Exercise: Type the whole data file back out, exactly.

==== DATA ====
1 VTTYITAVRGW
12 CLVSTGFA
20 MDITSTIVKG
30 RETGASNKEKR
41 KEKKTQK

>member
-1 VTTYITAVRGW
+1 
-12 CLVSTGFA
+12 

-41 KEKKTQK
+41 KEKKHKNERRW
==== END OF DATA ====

1 VTTYITAVRGW
12 CLVSTGFA
20 MDITSTIVKG
30 RETGASNKEKR
41 KEKKTQK

>member
-1 VTTYITAVRGW
+1 
-12 CLVSTGFA
+12 

-41 KEKKTQK
+41 KEKKHKNERRW